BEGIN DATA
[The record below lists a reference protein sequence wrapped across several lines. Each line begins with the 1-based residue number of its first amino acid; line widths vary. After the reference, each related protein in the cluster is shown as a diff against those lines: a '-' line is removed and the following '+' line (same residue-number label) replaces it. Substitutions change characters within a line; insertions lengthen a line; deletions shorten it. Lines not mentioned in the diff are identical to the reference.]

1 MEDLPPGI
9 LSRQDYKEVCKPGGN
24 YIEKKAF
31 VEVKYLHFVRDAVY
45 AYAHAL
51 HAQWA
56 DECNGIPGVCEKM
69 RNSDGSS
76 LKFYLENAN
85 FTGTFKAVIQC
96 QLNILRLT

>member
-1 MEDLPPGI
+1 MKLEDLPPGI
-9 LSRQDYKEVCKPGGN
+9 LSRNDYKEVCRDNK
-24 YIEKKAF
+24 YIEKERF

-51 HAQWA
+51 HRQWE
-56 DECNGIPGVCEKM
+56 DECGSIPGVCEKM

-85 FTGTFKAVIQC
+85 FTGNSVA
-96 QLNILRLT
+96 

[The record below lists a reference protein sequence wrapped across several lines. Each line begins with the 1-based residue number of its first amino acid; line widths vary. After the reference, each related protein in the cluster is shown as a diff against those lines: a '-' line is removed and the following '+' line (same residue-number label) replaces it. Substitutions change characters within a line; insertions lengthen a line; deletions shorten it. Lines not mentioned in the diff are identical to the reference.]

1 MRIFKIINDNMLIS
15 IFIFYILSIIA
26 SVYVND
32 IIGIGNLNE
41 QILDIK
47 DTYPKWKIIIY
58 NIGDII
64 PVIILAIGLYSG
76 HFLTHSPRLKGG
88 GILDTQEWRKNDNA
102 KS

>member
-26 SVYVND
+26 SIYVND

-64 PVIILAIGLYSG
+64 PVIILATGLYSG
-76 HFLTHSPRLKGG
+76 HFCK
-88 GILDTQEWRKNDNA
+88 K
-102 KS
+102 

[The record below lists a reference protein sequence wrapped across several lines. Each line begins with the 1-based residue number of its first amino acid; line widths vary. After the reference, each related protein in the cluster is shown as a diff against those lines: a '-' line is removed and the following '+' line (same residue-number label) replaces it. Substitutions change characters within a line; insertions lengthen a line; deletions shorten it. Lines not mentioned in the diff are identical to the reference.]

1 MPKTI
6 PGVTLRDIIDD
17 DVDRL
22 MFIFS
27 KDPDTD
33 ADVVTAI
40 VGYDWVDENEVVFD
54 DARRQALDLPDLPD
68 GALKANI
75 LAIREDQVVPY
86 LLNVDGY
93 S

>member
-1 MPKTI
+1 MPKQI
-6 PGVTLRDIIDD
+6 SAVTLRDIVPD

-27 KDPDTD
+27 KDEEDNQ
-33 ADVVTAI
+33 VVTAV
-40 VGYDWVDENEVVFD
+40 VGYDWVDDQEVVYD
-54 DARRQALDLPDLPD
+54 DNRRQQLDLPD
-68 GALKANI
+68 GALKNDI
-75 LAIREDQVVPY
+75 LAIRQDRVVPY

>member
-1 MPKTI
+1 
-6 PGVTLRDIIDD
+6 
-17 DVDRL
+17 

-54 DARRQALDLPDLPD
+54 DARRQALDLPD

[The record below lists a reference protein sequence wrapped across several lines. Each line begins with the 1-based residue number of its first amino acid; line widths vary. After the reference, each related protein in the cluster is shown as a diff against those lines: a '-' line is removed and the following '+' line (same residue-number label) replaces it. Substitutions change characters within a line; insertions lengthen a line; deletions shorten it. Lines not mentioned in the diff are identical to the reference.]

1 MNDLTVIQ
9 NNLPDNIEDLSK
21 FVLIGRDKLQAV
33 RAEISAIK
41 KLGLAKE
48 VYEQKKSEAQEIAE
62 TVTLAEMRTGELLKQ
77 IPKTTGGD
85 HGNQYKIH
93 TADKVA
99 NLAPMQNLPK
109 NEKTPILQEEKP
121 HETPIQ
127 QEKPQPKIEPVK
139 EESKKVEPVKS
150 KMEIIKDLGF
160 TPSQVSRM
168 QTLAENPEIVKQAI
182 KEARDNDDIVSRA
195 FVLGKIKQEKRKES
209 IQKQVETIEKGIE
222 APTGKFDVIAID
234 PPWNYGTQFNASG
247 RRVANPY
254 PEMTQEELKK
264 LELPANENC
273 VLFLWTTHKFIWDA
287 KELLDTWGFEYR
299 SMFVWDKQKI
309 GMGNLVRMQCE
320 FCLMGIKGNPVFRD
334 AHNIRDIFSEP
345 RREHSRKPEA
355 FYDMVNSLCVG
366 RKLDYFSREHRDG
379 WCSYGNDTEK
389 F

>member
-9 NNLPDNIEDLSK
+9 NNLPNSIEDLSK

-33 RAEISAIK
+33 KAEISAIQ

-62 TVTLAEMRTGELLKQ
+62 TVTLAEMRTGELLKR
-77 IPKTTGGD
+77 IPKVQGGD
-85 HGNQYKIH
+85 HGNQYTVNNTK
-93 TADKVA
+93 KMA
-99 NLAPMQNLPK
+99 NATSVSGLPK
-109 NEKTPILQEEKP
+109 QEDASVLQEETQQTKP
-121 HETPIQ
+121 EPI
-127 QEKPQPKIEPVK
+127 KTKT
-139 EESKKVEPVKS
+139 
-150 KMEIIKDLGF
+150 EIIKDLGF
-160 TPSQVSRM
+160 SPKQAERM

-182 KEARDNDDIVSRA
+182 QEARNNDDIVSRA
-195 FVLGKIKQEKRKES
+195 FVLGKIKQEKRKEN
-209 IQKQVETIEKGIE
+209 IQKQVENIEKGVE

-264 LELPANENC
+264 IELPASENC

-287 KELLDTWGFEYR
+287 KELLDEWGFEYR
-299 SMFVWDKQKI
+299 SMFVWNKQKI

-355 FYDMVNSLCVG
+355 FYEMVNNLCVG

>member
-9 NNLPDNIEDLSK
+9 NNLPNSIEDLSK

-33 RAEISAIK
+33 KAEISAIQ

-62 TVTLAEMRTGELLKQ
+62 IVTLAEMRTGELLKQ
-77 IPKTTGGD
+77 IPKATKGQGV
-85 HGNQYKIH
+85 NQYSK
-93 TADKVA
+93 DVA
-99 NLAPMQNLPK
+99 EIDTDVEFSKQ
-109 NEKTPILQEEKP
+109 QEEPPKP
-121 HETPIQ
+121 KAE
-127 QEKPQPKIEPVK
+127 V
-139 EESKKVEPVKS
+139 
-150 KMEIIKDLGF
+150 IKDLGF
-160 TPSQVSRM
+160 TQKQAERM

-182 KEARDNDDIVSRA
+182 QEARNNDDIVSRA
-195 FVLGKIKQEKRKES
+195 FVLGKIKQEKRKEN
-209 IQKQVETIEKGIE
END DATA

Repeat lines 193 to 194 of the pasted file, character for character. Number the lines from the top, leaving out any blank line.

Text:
+150 IKDLGF
-160 TPSQVSRM